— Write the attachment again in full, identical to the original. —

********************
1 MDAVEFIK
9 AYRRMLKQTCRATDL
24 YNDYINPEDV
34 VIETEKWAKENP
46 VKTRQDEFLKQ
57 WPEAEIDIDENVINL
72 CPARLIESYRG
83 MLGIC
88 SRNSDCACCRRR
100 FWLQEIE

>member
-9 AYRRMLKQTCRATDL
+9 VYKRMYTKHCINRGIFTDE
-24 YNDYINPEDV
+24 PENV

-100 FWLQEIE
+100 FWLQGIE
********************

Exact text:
1 MDAVEFIK
9 AYRRMLKQTCRATDL
24 YNDYINPEDV
34 VIETEKWAKENP
46 VKTRQDEFLKQ
57 WPEAEIDIDENVINL
72 CPARLIESYRG
83 MLGIC
88 SRNSDCACCRRR
100 FWLQEIE

>member
-9 AYRRMLKQTCRATDL
+9 VYKRMYTKHCINRGIFTDE
-24 YNDYINPEDV
+24 PENV

-100 FWLQEIE
+100 FWLQGIE